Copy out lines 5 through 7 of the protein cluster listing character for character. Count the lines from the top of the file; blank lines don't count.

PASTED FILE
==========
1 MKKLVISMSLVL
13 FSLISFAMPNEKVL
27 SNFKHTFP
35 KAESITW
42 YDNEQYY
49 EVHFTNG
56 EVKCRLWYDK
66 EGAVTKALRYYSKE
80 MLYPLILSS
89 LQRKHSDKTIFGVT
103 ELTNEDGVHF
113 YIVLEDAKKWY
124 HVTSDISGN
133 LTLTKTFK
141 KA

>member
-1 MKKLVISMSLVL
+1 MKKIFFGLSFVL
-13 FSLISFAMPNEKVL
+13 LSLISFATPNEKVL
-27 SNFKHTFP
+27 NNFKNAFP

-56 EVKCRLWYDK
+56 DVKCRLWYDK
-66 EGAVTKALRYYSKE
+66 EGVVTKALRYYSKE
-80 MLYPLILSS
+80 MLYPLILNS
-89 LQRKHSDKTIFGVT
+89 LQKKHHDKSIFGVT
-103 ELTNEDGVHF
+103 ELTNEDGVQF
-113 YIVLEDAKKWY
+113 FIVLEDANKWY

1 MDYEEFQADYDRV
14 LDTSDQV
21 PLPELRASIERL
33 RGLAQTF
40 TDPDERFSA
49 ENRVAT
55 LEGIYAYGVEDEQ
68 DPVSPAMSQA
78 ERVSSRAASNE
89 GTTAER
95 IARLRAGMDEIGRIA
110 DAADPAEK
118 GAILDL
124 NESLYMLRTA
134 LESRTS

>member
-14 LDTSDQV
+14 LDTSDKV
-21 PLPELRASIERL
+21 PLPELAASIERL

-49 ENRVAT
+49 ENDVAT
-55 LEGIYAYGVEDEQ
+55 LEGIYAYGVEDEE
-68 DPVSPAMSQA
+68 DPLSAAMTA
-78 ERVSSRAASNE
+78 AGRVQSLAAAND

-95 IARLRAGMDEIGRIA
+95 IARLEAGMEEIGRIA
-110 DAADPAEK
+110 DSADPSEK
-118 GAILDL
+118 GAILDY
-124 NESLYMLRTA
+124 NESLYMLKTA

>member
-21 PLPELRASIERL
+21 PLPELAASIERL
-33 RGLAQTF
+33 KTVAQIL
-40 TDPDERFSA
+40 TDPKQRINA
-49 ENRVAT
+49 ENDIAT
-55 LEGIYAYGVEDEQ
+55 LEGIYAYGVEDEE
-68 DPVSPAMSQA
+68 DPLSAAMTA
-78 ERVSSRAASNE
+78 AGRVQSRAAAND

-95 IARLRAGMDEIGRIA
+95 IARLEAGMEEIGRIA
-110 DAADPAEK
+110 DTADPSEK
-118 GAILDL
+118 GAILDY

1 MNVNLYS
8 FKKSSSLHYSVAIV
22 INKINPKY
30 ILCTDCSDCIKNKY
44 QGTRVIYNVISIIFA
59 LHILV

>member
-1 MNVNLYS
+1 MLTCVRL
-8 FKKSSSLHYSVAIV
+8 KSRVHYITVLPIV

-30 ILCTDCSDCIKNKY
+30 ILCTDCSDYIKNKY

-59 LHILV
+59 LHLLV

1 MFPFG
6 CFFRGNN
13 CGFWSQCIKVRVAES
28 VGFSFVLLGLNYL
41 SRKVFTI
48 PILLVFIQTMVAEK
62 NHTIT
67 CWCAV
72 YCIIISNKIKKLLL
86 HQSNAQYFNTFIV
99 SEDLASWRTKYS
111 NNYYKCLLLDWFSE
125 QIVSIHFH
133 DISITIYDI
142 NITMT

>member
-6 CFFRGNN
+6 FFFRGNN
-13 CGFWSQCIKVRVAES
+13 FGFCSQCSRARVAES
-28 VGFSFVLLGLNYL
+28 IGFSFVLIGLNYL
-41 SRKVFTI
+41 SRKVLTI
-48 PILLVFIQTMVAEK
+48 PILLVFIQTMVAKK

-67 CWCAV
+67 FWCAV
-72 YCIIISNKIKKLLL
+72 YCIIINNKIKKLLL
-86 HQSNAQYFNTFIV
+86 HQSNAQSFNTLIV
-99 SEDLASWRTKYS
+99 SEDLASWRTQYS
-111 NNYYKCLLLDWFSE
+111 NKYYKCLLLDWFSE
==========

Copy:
42 YDNEQYY
49 EVHFTNG
56 EVKCRLWYDK